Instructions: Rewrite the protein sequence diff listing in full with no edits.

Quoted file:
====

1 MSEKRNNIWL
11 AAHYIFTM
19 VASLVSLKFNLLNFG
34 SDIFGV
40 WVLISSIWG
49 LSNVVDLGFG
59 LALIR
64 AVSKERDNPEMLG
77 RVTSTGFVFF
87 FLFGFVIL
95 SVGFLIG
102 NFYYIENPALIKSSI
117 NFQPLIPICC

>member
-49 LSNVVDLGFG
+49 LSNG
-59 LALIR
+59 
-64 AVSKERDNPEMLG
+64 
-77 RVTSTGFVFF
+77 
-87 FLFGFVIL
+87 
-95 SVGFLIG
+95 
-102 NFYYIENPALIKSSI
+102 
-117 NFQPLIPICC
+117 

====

1 MSEKRNNIWL
11 AAHYIFTM
19 VASLVSLKFNLLNFG
34 SDIFGV
40 WVLISSIWG
49 LSNVVDLGFG
59 LALIR
64 AVSKERDNPEMLG
77 RVTSTGFVFF
87 FLFGFVIL
95 SVGFLIG
102 NFYYIENPALIKSSI
117 NFQPLIPICC

>member
-49 LSNVVDLGFG
+49 LSNG
-59 LALIR
+59 
-64 AVSKERDNPEMLG
+64 
-77 RVTSTGFVFF
+77 
-87 FLFGFVIL
+87 
-95 SVGFLIG
+95 
-102 NFYYIENPALIKSSI
+102 
-117 NFQPLIPICC
+117 